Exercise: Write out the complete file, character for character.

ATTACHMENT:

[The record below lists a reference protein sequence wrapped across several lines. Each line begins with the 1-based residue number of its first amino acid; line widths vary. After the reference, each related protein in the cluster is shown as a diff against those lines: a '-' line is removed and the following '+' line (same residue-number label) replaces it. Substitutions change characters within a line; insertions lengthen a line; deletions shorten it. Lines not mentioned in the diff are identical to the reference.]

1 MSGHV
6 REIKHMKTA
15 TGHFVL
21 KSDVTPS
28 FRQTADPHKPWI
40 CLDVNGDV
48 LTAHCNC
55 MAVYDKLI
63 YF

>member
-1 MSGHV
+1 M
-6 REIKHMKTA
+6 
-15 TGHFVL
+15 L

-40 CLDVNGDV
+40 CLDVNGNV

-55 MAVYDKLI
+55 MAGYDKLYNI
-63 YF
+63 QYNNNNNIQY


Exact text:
[The record below lists a reference protein sequence wrapped across several lines. Each line begins with the 1-based residue number of its first amino acid; line widths vary. After the reference, each related protein in the cluster is shown as a diff against those lines: a '-' line is removed and the following '+' line (same residue-number label) replaces it. Substitutions change characters within a line; insertions lengthen a line; deletions shorten it. Lines not mentioned in the diff are identical to the reference.]

1 MSGHV
6 REIKHMKTA
15 TGHFVL
21 KSDVTPS
28 FRQTADPHKPWI
40 CLDVNGDV
48 LTAHCNC
55 MAVYDKLI
63 YF

>member
-1 MSGHV
+1 M
-6 REIKHMKTA
+6 
-15 TGHFVL
+15 L

-40 CLDVNGDV
+40 CLDVNGNV

-55 MAVYDKLI
+55 MAGYDKLYNI
-63 YF
+63 QYNNNNNIQY